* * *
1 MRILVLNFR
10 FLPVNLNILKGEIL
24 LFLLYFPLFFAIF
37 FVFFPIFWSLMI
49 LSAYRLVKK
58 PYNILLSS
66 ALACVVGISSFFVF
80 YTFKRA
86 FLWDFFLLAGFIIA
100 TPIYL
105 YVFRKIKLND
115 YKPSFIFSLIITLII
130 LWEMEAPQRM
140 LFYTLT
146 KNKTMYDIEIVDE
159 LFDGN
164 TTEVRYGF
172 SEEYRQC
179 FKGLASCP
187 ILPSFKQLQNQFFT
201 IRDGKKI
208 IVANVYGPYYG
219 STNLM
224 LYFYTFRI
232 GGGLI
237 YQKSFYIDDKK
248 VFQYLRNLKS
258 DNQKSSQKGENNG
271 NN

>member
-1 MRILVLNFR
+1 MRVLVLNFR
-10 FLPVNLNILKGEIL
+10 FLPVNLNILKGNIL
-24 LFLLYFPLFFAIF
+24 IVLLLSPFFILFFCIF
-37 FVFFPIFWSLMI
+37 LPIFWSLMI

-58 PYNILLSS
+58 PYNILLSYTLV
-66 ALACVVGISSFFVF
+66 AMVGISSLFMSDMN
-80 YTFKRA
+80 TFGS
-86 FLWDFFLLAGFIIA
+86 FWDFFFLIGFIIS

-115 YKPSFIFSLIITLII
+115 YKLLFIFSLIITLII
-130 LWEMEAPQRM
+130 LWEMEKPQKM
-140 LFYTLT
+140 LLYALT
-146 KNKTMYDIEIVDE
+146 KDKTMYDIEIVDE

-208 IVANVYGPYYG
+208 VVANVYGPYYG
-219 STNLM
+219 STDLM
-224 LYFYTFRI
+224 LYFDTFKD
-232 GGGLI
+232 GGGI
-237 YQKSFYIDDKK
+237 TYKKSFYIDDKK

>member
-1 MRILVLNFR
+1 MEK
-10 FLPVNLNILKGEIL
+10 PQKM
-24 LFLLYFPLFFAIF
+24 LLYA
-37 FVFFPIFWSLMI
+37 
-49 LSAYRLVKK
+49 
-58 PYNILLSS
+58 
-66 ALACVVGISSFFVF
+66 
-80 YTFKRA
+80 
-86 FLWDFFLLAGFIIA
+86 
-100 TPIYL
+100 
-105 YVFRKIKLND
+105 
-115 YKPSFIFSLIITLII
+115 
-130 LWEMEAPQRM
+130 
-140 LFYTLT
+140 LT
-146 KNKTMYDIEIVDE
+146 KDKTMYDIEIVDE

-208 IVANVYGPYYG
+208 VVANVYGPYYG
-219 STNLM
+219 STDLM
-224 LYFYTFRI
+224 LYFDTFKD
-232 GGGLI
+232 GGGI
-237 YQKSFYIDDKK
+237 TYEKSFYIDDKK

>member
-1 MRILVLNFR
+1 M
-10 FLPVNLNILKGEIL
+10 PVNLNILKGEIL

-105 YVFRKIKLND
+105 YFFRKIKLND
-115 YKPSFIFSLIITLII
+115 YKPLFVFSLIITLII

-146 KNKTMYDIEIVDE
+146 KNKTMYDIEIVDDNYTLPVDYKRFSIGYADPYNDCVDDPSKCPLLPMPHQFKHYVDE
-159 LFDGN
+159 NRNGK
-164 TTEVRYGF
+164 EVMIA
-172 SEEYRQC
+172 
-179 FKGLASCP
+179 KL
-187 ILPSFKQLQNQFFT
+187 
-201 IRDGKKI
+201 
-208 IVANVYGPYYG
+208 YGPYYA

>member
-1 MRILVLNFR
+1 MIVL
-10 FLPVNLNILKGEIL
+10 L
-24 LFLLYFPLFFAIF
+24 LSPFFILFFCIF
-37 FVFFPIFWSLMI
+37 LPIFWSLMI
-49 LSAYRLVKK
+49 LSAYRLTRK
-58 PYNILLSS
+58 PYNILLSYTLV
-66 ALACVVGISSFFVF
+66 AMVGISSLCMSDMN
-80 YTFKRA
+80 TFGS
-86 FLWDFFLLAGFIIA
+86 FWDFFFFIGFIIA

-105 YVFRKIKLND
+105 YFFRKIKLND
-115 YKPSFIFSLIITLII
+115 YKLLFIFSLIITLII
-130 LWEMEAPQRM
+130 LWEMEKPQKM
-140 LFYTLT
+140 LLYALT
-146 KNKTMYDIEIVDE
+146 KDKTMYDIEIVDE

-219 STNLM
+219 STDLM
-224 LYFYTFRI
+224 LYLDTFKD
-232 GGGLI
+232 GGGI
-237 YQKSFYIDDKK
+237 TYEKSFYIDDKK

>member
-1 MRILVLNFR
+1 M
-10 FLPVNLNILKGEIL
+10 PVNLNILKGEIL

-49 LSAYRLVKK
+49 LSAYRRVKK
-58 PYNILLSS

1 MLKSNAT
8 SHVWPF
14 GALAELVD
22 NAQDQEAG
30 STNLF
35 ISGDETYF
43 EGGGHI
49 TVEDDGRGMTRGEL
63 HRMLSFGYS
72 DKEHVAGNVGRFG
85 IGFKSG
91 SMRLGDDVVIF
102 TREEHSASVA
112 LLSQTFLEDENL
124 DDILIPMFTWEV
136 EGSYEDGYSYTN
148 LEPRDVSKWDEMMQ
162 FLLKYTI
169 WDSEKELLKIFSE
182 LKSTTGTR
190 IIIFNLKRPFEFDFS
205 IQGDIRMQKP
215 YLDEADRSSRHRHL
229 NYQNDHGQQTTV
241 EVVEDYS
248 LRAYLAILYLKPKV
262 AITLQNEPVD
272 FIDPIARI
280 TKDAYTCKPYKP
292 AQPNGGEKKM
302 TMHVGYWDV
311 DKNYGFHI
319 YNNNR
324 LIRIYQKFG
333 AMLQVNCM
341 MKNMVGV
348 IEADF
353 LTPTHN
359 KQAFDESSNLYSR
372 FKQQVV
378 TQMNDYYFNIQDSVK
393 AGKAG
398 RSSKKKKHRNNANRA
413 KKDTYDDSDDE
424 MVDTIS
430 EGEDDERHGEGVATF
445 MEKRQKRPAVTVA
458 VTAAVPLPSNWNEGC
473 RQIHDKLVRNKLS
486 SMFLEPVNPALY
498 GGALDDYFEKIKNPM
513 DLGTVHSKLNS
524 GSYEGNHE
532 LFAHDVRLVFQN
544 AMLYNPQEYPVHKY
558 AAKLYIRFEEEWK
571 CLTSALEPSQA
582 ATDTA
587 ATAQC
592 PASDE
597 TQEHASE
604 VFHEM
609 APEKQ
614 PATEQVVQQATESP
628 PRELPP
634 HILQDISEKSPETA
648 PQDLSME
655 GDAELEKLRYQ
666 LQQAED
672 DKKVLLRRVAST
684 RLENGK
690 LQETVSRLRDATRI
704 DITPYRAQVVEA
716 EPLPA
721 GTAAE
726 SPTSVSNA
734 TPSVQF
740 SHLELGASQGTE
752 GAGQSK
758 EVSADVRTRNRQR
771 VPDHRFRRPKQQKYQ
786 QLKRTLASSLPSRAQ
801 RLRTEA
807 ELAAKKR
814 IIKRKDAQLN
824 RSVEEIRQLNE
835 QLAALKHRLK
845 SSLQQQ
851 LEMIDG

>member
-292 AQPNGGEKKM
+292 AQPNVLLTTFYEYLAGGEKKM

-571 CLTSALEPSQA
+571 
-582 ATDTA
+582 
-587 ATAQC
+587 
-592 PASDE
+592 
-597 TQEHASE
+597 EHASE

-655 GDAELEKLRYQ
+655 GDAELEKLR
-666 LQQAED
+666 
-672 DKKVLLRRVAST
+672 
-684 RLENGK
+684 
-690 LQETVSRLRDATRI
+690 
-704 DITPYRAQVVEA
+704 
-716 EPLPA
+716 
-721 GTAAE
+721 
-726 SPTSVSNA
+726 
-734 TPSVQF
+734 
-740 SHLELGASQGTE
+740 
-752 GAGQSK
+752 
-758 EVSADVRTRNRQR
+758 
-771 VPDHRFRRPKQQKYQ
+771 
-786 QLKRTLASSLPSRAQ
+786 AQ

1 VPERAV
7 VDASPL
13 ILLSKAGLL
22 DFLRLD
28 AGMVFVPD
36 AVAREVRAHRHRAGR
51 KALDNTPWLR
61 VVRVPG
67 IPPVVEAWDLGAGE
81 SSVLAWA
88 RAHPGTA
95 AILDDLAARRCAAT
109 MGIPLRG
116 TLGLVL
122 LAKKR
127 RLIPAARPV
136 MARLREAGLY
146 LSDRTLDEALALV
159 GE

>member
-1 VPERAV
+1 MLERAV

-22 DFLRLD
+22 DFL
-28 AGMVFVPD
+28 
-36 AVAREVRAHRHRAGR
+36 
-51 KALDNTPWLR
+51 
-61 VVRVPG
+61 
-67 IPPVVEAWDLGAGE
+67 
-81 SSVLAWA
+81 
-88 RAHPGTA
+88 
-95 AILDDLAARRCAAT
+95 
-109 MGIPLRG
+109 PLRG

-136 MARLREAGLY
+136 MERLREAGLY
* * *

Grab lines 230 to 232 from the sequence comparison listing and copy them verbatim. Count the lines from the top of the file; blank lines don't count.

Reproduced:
544 AMLYNPQEYPVHKY
558 AAKLYIRFEEEWK
571 CLTSALEPSQA